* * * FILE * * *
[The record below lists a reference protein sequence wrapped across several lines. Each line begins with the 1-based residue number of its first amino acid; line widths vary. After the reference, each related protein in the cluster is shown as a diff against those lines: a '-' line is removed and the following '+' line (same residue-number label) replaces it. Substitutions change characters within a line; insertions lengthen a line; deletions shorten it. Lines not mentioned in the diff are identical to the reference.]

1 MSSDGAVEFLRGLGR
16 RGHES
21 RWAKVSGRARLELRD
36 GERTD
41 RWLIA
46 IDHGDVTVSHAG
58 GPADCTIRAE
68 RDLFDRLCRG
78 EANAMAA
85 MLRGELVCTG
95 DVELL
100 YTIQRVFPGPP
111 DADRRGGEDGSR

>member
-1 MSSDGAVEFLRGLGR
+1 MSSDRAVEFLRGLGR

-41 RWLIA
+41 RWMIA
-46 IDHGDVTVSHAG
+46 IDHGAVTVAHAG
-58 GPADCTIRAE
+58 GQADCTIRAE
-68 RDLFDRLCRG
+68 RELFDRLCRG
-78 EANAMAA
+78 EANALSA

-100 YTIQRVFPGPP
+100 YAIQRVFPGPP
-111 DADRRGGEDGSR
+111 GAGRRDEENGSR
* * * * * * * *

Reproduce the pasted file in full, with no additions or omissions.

[The record below lists a reference protein sequence wrapped across several lines. Each line begins with the 1-based residue number of its first amino acid; line widths vary. After the reference, each related protein in the cluster is shown as a diff against those lines: a '-' line is removed and the following '+' line (same residue-number label) replaces it. Substitutions change characters within a line; insertions lengthen a line; deletions shorten it. Lines not mentioned in the diff are identical to the reference.]

1 MSSDGAVEFLRGLGR
16 RGHES
21 RWAKVSGRARLELRD
36 GERTD
41 RWLIA
46 IDHGDVTVSHAG
58 GPADCTIRAE
68 RDLFDRLCRG
78 EANAMAA
85 MLRGELVCTG
95 DVELL
100 YTIQRVFPGPP
111 DADRRGGEDGSR

>member
-1 MSSDGAVEFLRGLGR
+1 MSSDRAVEFLRGLGR

-41 RWLIA
+41 RWMIA
-46 IDHGDVTVSHAG
+46 IDHGAVTVAHAG
-58 GPADCTIRAE
+58 GQADCTIRAE
-68 RDLFDRLCRG
+68 RELFDRLCRG
-78 EANAMAA
+78 EANALSA

-100 YTIQRVFPGPP
+100 YAIQRVFPGPP
-111 DADRRGGEDGSR
+111 GAGRRDEENGSR